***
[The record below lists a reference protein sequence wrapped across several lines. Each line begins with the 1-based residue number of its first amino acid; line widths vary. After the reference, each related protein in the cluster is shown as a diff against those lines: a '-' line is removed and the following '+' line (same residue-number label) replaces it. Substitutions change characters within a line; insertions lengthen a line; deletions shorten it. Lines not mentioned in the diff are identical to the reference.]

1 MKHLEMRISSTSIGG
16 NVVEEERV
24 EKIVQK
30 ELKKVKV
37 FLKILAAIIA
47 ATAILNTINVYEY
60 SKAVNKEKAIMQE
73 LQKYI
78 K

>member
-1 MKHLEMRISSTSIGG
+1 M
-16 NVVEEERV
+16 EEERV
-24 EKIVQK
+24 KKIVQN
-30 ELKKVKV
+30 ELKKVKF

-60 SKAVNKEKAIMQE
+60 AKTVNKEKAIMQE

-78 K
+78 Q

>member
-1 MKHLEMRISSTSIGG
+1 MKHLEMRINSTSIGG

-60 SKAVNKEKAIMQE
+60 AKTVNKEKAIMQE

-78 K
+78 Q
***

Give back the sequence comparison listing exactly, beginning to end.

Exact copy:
[The record below lists a reference protein sequence wrapped across several lines. Each line begins with the 1-based residue number of its first amino acid; line widths vary. After the reference, each related protein in the cluster is shown as a diff against those lines: a '-' line is removed and the following '+' line (same residue-number label) replaces it. Substitutions change characters within a line; insertions lengthen a line; deletions shorten it. Lines not mentioned in the diff are identical to the reference.]

1 MKHLEMRISSTSIGG
16 NVVEEERV
24 EKIVQK
30 ELKKVKV
37 FLKILAAIIA
47 ATAILNTINVYEY
60 SKAVNKEKAIMQE
73 LQKYI
78 K

>member
-1 MKHLEMRISSTSIGG
+1 M
-16 NVVEEERV
+16 EEERV
-24 EKIVQK
+24 KKIVQN
-30 ELKKVKV
+30 ELKKVKF

-60 SKAVNKEKAIMQE
+60 AKTVNKEKAIMQE

-78 K
+78 Q

>member
-1 MKHLEMRISSTSIGG
+1 MKHLEMRINSTSIGG

-60 SKAVNKEKAIMQE
+60 AKTVNKEKAIMQE

-78 K
+78 Q